There was a sense of calm in the multicultural city of Leicester Thursday as voters went to the polls to decide whether their country would remain in, or leave, the European Union.
But the pace was brisk at the city’s polling stations as a steady stream of voters arrived to cast their ballots.
Most people in this hugely multicultural city in the East Midlands (around 50% of people in Leicester are from immigrant backgrounds) were happy to speak. Most had voted Remain.
“Vote remain, it’s the best choice for coloured people,” Suresh Chauhan, handing out flyers at the Muslim Khatri Association Community Centre polling station, told a group of veiled women arriving to vote.
Chauhan, a Hindu Indian who came to England from Kenya in 1968, accused the Leave campaign of raising the spectre of the “dark days of the 1970s when the [far-right] National Front would accuse us immigrants of trying to steal their jobs”.
Yasmina, born in Britain to a Pakistani family, was unconvinced. “My son told me to vote Remain, but I’m still not sure,” she told Chauhan. “My ancestors fought for the British in the War, and still we are still second-class citizens here, many of us unemployed and locked in the poverty cycle. What vote gets us out of that?”
Chauhan blamed poverty on the British government, cuts and austerity. Yasmina wasn’t swayed.
Pensioner Steve King, 85, observed the animated discussion with a wry smile: “Lots of things wrong here, and lots of things wrong in Europe. We’re better sorting it out together aren’t we?” He went to the polling station and voted Remain.
Division and suspicion
Leicester is a largely working class city. Broad support for the opposition Labour party means supporting a Remain campaign championed by Conservative leader David Cameron, who voters view as the architect of punishing austerity, is a tough call.
“I don’t like the fact that this whole business has been forced on us quite irresponsibly by conservatives fighting for dominance of their own party,” Trevor Locke, 67, told FRANCE 24, adding that he had made up his mind just 48 hours before “because it’s the option that will cause the least amount of damage”.
“This referendum has caused me a huge amount of anxiety, and managing the result, whether it’s Remain or Leave, is going to be a complicated and ugly task,” he added. “There is so much division, so much suspicion.”
But Kundan Bhavan, another Indian migrant who had come to Leicester via Kenya in the 1960s, suggested that Vote Leave’s campaign, and its focus on immigration, had made a strong impression, even with non-white voters.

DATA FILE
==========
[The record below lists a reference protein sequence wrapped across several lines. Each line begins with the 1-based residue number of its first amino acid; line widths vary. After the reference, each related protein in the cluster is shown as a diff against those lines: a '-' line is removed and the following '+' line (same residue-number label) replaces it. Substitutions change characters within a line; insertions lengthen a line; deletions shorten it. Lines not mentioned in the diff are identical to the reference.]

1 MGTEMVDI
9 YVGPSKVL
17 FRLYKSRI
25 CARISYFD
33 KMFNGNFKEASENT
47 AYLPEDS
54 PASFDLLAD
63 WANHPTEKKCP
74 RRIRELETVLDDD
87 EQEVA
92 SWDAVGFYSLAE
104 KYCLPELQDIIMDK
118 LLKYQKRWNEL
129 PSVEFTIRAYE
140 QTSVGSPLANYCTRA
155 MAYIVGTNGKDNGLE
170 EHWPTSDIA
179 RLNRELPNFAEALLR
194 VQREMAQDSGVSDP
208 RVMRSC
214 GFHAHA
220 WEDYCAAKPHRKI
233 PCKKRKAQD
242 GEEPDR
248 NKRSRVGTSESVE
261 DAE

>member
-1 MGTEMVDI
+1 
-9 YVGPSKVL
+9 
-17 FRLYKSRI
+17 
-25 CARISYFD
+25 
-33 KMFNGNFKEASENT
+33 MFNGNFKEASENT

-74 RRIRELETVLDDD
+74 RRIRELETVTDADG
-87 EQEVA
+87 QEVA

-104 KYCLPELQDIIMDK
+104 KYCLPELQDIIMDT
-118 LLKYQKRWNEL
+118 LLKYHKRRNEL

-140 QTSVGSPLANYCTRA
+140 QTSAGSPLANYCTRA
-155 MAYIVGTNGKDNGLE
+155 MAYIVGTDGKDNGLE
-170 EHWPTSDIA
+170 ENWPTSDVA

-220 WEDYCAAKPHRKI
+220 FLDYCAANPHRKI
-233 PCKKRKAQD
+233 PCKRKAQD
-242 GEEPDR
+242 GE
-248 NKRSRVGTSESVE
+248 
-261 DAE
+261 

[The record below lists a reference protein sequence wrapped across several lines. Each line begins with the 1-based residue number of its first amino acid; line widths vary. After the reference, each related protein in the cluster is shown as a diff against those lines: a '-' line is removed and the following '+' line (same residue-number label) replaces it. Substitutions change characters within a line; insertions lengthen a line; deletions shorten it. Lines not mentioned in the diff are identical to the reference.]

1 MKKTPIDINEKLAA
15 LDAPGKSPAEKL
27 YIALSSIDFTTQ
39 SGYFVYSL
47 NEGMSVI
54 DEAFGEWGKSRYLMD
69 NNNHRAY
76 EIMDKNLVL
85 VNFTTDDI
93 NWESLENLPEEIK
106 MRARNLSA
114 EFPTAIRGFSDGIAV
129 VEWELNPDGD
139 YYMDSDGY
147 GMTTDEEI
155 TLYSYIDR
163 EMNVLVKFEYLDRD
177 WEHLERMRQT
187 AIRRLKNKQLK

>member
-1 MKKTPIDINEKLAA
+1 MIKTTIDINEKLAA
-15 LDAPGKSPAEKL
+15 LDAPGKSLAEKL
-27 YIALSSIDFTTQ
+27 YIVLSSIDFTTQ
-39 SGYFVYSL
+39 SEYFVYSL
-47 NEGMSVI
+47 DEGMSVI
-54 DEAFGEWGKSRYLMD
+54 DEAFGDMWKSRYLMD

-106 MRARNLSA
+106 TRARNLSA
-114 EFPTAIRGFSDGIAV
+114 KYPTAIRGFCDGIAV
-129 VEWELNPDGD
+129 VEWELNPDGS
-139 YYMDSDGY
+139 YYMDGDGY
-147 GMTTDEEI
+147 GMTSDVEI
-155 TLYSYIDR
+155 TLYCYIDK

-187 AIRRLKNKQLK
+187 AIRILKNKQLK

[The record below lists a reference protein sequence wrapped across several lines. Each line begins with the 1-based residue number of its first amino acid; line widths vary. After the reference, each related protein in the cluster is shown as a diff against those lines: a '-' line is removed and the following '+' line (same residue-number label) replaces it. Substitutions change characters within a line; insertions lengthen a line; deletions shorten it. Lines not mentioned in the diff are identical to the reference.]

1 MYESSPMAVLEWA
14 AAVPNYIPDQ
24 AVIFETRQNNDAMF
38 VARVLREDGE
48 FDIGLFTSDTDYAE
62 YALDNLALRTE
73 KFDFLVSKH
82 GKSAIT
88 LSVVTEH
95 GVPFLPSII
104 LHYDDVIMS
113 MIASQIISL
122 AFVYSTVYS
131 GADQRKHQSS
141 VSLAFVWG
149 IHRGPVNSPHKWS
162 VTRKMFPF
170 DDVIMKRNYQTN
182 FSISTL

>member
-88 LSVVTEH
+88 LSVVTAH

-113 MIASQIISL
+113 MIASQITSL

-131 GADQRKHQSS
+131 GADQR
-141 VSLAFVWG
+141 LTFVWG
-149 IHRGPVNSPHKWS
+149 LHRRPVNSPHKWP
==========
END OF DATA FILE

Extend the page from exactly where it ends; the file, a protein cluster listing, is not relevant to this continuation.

“There are way too many outsiders coming in, from Romania, and one day from Turkey too,” the retired former warehouseman told FRANCE 24. “They are cheap labour, they drive down wages for working families. We are a small country and immigration has to stop.”
‘In, out, or shake it all about’
At the Shama Women's Centre polling station near the city centre, Jenny Turner and her father Anthony had driven 70 miles so that she could vote (she has just finished a teaching degree in Leicester).
She voted Remain, she said, because “I want to teach English abroad and I don’t want any barriers in my way.”
Both she and her father – who said he would try to make up his mind which way to vote on the drive back to Lincolnshire – were annoyed that the referendum did not also ask for a mandate to reform the EU.
“We’re asked if we are in, or out,” said Anthony Turner. “There should have been a third question, should we ‘shake it all about’ and have a really close look at the EU as an institution and see what we can do to make it better.”
“I hope that if we decide to remain in the EU, the government will wake up to the fact that there are many people who are very angry about the lack of information and the lack of transparency,” he said. “The EU has got to change.”
They were joined by writer Julia Wood, who had come to the polling station straight from a pilates class, and insisted that the referendum was a wise idea. She hopes a Remain win would put the brakes on xenophobia and the “irrational fear of immigrants”.
“Immigration will settle down, and I refuse to believe that people can’t get used to each other,” she said in reference to the Leave campaign’s focus on “taking back control” of Britain’s borders and reducing the number of people coming to the UK looking for work.
“Leicester is a multicultural city that for decades has been integrating a vast, and largely non-EU, immigrant community,” she said. “This city proves it can be done.”
Date created : 2016-06-23